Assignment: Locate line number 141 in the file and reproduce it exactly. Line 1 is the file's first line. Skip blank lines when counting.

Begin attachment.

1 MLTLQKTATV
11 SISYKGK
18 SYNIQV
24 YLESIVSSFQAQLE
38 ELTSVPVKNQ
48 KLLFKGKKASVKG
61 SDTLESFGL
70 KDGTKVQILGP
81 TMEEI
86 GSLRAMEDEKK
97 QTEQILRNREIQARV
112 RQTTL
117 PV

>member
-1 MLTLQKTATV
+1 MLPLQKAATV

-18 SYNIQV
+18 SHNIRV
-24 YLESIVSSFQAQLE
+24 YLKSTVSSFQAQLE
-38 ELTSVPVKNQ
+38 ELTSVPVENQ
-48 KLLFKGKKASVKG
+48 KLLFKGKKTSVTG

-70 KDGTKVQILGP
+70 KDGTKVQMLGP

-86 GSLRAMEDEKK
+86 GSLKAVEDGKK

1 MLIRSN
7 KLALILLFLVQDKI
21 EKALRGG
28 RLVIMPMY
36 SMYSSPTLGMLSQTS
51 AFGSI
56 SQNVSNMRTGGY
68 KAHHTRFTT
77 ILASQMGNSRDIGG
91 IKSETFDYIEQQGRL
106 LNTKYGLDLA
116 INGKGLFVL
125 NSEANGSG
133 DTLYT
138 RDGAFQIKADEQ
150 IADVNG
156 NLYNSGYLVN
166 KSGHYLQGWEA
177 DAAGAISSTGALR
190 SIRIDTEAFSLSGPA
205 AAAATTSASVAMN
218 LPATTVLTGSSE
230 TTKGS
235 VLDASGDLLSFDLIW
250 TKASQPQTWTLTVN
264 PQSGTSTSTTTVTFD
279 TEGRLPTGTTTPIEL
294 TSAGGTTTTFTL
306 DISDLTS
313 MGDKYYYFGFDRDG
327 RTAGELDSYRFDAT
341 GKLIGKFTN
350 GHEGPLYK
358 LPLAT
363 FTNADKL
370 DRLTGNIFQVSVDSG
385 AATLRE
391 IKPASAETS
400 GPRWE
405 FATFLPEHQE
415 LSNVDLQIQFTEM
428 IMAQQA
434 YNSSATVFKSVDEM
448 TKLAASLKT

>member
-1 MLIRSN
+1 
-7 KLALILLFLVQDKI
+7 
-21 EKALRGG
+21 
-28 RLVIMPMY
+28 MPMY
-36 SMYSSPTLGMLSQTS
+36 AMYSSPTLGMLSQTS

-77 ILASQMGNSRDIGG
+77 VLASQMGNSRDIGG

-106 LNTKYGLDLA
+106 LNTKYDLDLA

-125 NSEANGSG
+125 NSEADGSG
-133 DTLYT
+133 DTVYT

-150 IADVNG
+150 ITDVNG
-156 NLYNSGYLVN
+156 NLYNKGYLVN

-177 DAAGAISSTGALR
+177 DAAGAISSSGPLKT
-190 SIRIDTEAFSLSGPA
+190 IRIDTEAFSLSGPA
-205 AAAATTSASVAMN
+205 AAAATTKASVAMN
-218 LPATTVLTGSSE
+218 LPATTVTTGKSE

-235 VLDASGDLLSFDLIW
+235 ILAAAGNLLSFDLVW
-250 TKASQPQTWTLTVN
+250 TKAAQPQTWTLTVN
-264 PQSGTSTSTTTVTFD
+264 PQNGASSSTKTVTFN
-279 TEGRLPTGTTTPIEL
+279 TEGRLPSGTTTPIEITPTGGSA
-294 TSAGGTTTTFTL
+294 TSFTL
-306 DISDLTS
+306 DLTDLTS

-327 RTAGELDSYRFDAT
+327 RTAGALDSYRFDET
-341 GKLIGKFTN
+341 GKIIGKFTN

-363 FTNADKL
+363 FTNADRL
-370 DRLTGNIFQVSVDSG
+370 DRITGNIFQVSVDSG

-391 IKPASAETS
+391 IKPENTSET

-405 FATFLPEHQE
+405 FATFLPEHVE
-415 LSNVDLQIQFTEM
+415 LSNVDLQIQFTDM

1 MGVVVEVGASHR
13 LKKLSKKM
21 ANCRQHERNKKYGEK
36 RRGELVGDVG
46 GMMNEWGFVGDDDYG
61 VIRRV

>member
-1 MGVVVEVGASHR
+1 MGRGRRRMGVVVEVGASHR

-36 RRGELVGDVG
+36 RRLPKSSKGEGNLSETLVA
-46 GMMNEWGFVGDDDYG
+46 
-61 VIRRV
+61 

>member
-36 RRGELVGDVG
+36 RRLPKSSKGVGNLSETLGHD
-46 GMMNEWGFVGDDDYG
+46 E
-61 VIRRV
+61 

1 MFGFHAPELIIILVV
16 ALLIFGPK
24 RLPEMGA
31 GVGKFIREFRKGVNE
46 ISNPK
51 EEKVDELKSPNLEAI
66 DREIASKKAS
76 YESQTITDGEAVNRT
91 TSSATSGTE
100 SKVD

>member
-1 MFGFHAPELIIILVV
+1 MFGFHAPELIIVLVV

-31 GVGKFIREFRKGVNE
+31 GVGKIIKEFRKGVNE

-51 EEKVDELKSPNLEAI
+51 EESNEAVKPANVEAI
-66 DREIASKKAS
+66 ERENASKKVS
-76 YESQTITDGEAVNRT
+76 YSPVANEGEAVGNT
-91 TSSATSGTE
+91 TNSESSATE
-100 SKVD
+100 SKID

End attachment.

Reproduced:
-46 GMMNEWGFVGDDDYG